Re: Bookdrop return of videos

Jim Scholtz (jscholtz@sdln.net)
Thu, 14 Aug 1997 09:35:27 -0600 (MDT)

Chuck, I agree whole-heartedly on this subject. We are here to serve
patrons in the most convenient manner possible. When we start pushing
artificial barriers in front of situations just because staff might not
like a new concept or idea, but will undoubtably benefit the patron
(customer or client), then we are not doing or job correctly. Incidently,
I did the same experiment for our board to justify bookdrop use for
videos. Jim Scholtz, Yankton Community Library.

On Wed, 13 Aug 1997 CEbert2@aol.com wrote:

> Don't get me started on this! It took me three attempts over the course of a
> year to get my library to allow patrons to return video tapes in the book
> drops. I finally triumphed when I went into the manager's meeting and
> dropped a video on the floor. Then I dropped about ten books on it,
> demonstrating once and for all that nothing would happen.
>
> If you circulate them in decent plastic cases, videos do much better in book
> drops than books. We had a patron who actually ran over a video with a car.
> The case was totalled, but the video was playable. The shell had a small
> crack but the tape inside was fine. We put it in a new shell and put it back
> on the shelves.
>
> As for the temperature thing: First of all you're only going to get warping
> if the tape is left in direct sunlight. Secondly, everything I've ever read
> has indicated that as long as the tape is allowed to return to room
> temperature before playing, it will not sustain any damage. If properly
> taken care of, your tapes will wear out from overuse before the weather gets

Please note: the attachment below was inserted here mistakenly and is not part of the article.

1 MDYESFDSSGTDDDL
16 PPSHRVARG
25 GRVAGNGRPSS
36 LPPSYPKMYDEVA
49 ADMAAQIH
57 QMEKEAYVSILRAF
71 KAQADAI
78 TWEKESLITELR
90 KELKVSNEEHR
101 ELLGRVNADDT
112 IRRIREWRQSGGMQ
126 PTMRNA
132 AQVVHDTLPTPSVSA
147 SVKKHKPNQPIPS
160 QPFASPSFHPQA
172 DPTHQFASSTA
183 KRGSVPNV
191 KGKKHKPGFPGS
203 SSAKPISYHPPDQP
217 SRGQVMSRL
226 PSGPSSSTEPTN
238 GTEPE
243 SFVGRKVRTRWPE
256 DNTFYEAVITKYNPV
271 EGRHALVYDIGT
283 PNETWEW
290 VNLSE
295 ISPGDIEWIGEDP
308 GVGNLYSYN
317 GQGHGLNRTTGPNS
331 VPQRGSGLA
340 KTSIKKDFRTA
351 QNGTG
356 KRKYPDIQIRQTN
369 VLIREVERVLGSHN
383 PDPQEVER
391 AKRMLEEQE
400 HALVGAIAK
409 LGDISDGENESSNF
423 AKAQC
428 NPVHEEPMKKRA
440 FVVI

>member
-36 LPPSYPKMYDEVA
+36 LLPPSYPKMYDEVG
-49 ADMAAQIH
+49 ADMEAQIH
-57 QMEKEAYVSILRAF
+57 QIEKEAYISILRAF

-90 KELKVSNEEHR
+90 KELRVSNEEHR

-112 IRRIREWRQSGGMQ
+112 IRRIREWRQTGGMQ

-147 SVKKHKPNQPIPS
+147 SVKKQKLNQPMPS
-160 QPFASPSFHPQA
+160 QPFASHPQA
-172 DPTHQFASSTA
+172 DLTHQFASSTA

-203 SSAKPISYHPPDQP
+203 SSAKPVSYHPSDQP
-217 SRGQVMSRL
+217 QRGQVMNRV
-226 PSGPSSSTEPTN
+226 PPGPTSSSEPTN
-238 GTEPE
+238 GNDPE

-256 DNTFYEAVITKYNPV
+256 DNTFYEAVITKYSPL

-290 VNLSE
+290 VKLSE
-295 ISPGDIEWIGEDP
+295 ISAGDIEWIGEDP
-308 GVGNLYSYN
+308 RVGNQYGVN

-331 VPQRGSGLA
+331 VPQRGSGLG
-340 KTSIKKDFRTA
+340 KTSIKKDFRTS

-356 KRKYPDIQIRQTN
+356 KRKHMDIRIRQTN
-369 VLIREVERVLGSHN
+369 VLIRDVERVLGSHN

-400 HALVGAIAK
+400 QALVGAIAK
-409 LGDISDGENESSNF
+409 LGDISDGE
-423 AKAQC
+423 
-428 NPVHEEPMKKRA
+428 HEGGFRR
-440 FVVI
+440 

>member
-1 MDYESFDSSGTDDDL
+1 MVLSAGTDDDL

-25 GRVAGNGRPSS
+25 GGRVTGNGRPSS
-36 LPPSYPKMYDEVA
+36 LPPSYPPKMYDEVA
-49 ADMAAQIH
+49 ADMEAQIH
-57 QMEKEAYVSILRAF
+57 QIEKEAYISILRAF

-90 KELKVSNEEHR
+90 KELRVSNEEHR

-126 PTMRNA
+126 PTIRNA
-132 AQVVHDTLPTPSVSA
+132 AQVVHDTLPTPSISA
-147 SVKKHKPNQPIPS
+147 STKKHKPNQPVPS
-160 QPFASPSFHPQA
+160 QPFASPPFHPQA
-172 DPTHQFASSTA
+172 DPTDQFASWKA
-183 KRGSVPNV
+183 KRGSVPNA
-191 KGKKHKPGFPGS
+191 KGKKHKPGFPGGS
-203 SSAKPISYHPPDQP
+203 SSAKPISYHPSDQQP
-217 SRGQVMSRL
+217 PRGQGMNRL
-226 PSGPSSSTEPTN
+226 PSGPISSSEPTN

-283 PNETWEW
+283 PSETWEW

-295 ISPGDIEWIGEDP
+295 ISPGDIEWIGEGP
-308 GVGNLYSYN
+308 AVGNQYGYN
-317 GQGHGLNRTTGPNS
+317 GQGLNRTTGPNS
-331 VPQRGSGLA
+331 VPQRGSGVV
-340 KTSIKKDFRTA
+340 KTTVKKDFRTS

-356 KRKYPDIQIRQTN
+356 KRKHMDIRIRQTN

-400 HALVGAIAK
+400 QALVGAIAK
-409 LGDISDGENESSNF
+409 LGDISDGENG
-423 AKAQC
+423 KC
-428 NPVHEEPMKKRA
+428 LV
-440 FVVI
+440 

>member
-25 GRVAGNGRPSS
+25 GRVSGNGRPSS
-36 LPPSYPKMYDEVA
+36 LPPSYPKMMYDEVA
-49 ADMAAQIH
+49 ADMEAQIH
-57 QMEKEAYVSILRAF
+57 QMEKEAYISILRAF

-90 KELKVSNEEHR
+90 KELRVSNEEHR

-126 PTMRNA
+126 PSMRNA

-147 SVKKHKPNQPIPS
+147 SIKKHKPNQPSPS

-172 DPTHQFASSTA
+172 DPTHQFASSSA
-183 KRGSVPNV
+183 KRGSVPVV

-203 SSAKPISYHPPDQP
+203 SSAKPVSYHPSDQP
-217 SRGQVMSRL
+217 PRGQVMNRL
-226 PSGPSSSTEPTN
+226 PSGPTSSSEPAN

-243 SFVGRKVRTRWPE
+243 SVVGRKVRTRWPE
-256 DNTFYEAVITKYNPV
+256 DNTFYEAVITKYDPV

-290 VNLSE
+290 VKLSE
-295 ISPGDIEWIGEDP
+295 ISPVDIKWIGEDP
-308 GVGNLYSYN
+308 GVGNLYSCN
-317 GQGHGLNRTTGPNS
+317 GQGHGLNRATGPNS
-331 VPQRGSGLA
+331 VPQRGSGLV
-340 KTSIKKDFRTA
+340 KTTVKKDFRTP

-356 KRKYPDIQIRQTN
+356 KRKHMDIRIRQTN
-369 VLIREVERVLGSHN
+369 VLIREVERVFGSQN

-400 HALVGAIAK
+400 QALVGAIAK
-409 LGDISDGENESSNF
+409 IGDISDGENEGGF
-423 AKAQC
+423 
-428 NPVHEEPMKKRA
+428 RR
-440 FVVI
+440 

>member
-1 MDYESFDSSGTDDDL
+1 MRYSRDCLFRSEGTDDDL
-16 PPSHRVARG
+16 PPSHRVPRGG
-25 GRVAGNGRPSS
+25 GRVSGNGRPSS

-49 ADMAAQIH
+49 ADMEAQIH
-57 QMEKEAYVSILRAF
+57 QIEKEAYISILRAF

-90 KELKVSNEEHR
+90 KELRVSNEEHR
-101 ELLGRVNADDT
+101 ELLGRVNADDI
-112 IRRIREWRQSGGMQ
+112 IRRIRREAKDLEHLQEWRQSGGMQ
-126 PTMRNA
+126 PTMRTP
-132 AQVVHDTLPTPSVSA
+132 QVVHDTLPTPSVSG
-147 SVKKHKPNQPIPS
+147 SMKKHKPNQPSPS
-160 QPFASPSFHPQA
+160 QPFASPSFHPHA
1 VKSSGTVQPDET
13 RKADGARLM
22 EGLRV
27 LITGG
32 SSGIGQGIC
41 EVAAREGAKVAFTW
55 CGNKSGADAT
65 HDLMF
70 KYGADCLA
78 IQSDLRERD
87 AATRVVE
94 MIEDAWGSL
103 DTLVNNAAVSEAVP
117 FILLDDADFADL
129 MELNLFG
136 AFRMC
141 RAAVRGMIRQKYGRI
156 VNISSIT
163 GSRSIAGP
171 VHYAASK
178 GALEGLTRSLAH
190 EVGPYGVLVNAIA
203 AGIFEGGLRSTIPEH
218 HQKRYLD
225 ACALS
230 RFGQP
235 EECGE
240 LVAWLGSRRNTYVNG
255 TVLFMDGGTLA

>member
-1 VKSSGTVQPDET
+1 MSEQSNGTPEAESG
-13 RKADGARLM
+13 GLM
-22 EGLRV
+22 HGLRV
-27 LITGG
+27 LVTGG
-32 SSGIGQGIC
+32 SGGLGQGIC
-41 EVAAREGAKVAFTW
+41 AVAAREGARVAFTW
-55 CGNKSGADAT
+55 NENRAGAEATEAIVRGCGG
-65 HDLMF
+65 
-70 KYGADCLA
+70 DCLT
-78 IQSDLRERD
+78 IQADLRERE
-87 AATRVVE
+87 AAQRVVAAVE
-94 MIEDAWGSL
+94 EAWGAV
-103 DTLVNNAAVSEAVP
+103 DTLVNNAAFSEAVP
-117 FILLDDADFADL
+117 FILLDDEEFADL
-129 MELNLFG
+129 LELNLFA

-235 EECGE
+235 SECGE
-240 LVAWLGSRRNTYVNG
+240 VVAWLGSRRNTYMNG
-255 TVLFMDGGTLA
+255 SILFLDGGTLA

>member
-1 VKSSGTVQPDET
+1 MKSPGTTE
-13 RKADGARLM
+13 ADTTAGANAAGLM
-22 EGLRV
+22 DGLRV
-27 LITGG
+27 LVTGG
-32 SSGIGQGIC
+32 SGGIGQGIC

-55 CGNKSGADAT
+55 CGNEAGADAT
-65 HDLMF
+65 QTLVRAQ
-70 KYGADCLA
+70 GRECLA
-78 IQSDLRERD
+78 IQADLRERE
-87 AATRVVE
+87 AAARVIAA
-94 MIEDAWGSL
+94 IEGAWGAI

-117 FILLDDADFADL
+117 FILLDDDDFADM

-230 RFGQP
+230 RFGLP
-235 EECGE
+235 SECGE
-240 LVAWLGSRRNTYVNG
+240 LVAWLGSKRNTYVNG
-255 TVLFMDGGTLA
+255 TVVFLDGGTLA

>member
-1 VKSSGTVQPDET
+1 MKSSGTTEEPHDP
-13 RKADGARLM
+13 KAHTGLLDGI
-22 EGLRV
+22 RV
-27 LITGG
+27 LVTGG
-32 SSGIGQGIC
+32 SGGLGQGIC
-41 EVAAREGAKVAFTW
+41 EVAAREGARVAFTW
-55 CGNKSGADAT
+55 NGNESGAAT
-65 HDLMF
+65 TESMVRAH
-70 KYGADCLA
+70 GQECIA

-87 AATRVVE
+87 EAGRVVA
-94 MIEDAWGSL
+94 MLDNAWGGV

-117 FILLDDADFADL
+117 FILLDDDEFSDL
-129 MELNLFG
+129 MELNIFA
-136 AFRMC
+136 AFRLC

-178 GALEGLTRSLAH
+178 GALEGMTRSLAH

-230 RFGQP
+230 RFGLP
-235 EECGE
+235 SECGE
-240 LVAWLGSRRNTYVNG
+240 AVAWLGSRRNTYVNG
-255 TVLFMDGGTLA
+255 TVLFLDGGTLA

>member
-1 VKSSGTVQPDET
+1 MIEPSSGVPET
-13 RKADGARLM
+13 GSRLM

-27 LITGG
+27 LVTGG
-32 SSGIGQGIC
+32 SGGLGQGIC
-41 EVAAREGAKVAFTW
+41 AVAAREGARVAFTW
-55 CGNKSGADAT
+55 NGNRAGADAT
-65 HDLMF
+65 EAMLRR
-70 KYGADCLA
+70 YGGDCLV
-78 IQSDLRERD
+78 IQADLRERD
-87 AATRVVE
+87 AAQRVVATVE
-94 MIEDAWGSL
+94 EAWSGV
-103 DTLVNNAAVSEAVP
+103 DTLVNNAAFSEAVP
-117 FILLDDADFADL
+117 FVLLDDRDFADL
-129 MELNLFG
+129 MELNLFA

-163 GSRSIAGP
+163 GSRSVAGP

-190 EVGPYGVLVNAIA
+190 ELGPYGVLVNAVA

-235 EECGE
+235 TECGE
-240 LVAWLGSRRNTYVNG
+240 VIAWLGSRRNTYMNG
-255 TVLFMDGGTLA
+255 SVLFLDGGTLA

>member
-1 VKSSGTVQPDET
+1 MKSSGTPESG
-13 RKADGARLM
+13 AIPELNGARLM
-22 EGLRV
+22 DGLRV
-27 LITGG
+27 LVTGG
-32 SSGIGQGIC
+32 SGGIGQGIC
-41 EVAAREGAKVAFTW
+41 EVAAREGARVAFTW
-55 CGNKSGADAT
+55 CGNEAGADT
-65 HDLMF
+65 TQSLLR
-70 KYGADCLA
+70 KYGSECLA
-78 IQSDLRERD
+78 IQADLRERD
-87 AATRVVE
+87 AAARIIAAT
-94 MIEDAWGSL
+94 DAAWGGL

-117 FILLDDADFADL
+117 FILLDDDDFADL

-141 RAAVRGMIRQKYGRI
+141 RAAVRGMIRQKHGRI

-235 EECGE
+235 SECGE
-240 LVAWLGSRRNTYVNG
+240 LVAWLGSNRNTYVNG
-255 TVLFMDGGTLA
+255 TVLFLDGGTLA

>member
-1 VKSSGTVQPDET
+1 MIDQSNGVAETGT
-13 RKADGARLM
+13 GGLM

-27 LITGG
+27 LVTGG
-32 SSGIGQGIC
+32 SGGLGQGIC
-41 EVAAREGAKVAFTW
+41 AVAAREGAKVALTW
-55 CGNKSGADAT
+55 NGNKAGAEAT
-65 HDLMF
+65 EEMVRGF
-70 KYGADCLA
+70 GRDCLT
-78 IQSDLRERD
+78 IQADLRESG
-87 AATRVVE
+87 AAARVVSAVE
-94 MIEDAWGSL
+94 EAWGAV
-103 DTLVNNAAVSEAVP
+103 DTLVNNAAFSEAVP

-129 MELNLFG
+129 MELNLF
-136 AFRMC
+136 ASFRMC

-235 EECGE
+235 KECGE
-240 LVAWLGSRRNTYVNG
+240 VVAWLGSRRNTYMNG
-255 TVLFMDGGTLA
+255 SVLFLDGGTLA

> them.
>
> A lot of people in my library said that patrons would not be happy if they
> had to pay for videos damaged in the book drops. My reply was that it was
> the library's policy that a patron is responsible for any item on his/her
> card no matter how it was returned. They don't like paying for damaged books
> either, but circ makes them, even if they were damaged in a drop.
>
> IMHO, there is absolutely no reason to deny patrons the convenience of
> returning videos in the book drop.
>
> I warned you not to get me started.
>
> -Chuck Ebert
> Head, Audio-Visual Services
> Muskingum County Library System
> Zanesville, OH
>
> <<Greetings! O wise videofolk:
>
> I'd like your help with a puzzling issue: Are videos harmed
> when returned into a bookdrop?
>
> We're trying to decide how best to serve the convenience of our public
> library customers vs the risk of damage to the AV material. Some of our
> branch libraries have free-standing bookdrop bins, so the bin contents get
> hot in the (75-90 degree) summer and freeze in the (zero and below) winter.
> Some have slots that drop the items (books, magazines, audio- and
> videotapes) directly into a box within the library.
>
> What is your experience with videos being returned to a drop? Or,
> can you direct me to information on the subject? Thanks for your
> help.
>
> Kathy White
> Door County Library
> 107 S 4th Ave
> Sturgeon Bay, WI 54235>>
>